I flipped that over the x-axis and then manually entered a bunch more equations that did the same thing — slightly higher peaks, slightly wider bumps. Kids asked me to add in the two circles in the middle, so I did. It looked meh because I only had 6 or 8 curves. I sent them on break and promised them I’d get it to look a bit better when they returned. And that I would do this with just one equation.

During break, I whipped this up using lists.


When they returned, I explained how the list worked in Desmos — so one equation actually plotted a bunch of equations.

I didn’t know what to make of doing this. I wanted them to see how I saw things, how I thought about things. That math is in lots of places if you just look for it. That playing with math can be fun and what they already know mathematically are quite powerful tools. If for just a second one of the kids was like “Oh, yeah, wait, math is pretty neat,” I’d be happy. It might have happened because the next day I was talking with a science teacher who was telling me that my kids who she also taught were talking about it in her class.

Also, you know, I always find that when I deviate from my plans for something I’m excited about, I always feel so good about doing what I’m doing with my life. I have to keep this in mind and try to go off the beaten path more…

PS. Of course when I saw the shirt, I didn’t initially “see” the normal distribution. I saw fluid flow around a cylinder:


But I forgot everything mathematical I know about that. :) So normal distribution it is!


Alone with “Starry Night”


So I wasn’t actually alone with Van Gogh’s Starry Night. But I went to MoMA this morning and got to tour the museum with other math teachers before the museum opened. Our sherpa? George Hart, mathematical artist. A few months ago, I got an email from two different teacher friends letting me know about this opportunity to take a master class on Geometric Sculpture put together by the Academy for Teachers. What an opportunity indeed!

I show up at 8:30 am and me and a gaggle of math teachers (a gaggle is eighteen, right?) are raring to go. We have fancy namecards and everything. (Note to self: at the book club I’m hosting in a bit over a month, create fancy namecards.)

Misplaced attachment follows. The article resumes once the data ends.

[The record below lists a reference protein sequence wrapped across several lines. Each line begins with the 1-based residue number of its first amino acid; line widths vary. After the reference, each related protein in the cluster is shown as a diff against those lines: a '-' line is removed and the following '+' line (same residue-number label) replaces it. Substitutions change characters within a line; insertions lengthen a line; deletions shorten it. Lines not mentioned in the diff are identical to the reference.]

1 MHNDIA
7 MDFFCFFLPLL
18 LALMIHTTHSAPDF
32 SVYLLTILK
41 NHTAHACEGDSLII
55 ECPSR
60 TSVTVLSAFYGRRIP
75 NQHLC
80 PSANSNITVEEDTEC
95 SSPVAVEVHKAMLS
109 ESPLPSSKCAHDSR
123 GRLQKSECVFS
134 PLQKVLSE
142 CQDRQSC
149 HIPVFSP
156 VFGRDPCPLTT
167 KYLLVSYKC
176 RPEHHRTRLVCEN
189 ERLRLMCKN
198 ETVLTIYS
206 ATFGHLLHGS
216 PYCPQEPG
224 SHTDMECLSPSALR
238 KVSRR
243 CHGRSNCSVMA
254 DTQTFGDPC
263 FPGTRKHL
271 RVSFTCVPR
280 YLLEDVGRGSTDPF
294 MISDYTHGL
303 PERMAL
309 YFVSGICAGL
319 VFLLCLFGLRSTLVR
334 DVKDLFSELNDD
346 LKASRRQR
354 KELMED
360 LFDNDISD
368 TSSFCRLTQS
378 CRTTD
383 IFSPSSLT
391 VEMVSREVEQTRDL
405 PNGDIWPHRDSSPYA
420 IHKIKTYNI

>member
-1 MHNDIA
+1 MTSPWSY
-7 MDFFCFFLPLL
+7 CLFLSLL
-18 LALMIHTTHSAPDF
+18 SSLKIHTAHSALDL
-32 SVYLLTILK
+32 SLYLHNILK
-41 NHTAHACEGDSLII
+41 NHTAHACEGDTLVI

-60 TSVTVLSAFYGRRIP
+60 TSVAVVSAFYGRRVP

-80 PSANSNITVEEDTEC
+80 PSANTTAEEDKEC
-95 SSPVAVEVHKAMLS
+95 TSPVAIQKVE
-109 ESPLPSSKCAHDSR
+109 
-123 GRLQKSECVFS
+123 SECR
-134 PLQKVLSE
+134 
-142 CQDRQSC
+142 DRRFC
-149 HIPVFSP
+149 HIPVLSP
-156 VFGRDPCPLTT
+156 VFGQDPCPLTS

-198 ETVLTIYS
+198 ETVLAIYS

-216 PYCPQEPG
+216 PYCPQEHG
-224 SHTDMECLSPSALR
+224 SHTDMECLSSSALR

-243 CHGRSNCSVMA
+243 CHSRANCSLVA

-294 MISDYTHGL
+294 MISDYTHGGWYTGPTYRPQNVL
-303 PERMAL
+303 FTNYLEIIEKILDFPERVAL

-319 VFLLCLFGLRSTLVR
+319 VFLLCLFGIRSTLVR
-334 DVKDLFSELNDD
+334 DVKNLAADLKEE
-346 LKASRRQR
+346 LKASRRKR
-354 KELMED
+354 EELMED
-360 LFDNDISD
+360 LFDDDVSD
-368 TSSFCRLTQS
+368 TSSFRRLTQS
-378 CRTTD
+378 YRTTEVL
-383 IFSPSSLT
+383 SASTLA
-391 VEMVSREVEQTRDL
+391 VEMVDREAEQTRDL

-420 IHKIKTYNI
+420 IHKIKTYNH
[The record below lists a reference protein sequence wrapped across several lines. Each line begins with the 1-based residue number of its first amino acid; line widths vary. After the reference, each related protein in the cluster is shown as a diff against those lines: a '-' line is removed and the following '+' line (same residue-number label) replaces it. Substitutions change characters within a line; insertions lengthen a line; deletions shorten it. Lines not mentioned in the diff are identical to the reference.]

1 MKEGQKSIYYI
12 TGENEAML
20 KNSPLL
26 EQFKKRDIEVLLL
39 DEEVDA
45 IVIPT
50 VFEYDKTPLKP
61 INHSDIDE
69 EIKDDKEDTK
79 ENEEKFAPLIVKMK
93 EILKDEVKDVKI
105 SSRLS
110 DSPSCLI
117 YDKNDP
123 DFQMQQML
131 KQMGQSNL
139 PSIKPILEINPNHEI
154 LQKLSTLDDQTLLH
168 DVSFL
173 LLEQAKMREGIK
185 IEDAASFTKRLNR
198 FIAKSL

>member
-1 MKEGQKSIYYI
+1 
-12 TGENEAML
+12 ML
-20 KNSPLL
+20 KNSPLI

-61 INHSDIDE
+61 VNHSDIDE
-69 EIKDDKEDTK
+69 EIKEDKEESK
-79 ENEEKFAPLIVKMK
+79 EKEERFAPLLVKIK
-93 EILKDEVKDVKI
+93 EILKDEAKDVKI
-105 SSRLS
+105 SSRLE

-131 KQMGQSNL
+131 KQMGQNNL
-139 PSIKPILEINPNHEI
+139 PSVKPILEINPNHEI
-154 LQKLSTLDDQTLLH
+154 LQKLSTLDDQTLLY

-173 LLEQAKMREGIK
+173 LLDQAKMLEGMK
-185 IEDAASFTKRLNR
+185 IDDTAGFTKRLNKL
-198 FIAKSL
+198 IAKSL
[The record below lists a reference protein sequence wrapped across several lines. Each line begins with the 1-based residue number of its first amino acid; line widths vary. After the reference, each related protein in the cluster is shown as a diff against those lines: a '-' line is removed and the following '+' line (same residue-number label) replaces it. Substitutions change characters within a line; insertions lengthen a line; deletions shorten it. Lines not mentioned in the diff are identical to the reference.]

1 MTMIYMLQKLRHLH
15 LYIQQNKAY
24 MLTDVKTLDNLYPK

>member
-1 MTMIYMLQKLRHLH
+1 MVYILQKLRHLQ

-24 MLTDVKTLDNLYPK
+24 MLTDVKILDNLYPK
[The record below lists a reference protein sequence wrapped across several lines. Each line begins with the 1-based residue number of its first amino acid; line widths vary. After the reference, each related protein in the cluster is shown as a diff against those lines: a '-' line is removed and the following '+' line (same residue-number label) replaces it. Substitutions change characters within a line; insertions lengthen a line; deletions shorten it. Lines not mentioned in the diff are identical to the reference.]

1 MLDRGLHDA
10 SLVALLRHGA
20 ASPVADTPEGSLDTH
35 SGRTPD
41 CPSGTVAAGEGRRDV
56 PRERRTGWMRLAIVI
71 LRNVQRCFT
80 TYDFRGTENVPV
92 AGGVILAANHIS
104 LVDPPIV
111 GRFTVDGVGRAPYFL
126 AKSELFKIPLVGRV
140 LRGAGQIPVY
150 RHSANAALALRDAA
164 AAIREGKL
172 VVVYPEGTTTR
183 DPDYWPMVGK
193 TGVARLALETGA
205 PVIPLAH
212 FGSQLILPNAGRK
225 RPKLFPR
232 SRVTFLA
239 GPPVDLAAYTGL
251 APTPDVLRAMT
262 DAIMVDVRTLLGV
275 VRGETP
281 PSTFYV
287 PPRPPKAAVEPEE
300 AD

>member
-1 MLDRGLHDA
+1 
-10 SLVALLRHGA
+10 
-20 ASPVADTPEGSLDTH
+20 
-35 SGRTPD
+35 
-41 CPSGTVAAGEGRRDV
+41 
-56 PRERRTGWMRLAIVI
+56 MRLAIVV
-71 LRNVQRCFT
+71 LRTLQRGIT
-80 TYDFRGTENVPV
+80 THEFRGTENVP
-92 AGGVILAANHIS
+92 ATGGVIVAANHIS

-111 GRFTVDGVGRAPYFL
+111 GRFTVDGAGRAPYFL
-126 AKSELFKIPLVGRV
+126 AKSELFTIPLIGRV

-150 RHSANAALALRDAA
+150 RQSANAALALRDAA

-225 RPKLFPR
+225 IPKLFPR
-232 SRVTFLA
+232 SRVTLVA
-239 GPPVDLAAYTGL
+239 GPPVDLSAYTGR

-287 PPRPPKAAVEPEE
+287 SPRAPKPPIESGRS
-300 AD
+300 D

Beforehand, we were assigned a tiny bit of homework. We were asked to go onto the Bridges website (it’s an international annual math-art conference, organized by our sherpa), look at submitted papers for their conference proceedings, select three papers, and then read and reflect on them.

My Paper Choices and Thoughts

1. Prime Portraits, Zachary Abel

This mathematician was able to construct portraits using the digits of prime numbers. The digit 0 was black and the digit 9 was white, and the other digits were various shades pic1of gray. The digits of a number were put in order in a rectangular array (e.g. 222555777 would be put into 3×3 array, where 222 is the top row, 555 is the middle row and 777 is the bottom row) and an image results. For most numbers, the image will look like noise. But this author was able to use prime numbers put into a rectangular array to create images of Mersenne, Optimus Prime, Sophie Germain (using Sophie Germain primes), Gauss (using Gaussian primes), and others. I wpic2.pngas blown away. This intersection of math and art doesn’t quite fall neatly into any of the categories that George provided us, but it is close to “mathematics used in calculating construction details necessary for constructing an artwork.” In this case, the portraits themselves are the “art” and the author was using numbers to reconstruct that art. What makes it interesting is that the math version of these portraits feel unbelievable. Senses of awe and wonder and curiosity filled me when seeing the portraits for the first time because how could it be? It was like a magic trick, because nature couldn’t have embedded those portraits into those numbers. And before reading the paper on how these were constructed, I had a nice few moments thinking to myself how this could have been done.